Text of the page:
Hot on the heels of UNESCO's UK funding problems comes a report from UNESCO in Paris: Education for Sustainable Development: an expert review of processes and learning
Its Preface says:
"... UNESCO has commissioned this expert review on processes and learning for Education for Sustainable Development. This publication endeavors to identify which commonly accepted learning processes are aligned with ESD and should be promoted through ESD-related programmes and activities. It also seeks to examine which learning opportunities contribute to sustainable development. I hope that this well researched and reader-friendly publication will contribute to develop a better understanding of the nature of ESD and help stakeholders to make the Decade of Education for Sustainable Development a success".
Quite so. I'm looking forward to reading it. Curiously, however, in keeping with its normal practice, UNESCO disowns the report whilst welcoming it.
The designations employed and the presentation of material throughout this publication do not imply the expression of any opinion whatsoever on the part of UNESCO concerning the legal status of any country, territory, city or area or of its authorities, or concerning the delimitation of its frontiers or boundaries. The author is responsible for the choice and presentation of the facts contained in this publication and for the opinions expressed therein, which are not necessarily those of UNESCO and do not commit the Organization.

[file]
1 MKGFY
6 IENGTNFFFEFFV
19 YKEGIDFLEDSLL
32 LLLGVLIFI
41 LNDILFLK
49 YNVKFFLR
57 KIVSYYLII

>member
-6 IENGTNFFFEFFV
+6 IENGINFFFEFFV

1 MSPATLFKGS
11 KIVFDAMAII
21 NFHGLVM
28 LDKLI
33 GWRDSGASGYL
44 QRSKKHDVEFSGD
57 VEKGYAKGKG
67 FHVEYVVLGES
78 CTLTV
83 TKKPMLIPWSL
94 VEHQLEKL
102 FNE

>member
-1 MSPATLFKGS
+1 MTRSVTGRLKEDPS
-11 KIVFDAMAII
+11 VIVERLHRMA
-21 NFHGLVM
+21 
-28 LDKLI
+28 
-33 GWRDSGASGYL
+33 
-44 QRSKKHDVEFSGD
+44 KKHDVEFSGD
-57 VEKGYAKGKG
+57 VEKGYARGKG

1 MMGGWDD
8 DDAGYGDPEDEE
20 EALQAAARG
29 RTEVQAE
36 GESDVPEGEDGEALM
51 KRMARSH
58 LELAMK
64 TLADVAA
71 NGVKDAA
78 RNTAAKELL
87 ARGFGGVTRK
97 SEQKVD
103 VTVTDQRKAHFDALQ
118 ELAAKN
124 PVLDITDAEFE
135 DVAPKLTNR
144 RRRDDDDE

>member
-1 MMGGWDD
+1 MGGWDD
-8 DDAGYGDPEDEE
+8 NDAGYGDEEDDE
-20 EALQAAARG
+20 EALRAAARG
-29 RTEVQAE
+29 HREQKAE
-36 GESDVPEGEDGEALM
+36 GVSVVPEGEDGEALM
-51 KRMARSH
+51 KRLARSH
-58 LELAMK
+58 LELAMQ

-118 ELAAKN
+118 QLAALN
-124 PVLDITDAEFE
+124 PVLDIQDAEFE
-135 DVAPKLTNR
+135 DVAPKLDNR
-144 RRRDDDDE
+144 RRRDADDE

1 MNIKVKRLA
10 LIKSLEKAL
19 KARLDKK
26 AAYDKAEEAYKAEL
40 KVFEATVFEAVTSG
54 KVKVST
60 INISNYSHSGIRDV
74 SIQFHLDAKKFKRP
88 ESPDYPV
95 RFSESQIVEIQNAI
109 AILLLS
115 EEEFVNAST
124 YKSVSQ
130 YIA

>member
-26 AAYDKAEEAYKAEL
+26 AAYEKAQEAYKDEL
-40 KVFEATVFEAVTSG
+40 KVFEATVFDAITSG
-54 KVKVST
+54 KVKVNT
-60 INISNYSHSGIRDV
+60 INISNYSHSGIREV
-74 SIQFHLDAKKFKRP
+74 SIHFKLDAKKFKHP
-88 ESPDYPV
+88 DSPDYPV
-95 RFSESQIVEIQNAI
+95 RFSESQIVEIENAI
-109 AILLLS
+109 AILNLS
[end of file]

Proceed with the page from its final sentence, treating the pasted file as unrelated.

Despite all that I hope the report gets a wide, critical reading. It is certainly getting a wide circulation – I must have been sent it 6 times already.
There's just one thing. When the Preface says it has set out : '... to identify which commonly accepted learning processes are aligned with ESD and should be promoted ..." , I wonder which commonly accepted learning approaches are NOT so aligned. There are a few that are not commonly accepted, of course: rote learning of UNESCO texts, for example; water-boarding pedagogies, for another; values inculcation through hypnosis, a third; electric shock instruction modes, etc – you get the picture.
But the report implies that there are morally-ok methods that are especially good for ESD; and hence that there must be morally-ok ones that are not. I just wonder what these latter ones are. My default position is that they're aren't any.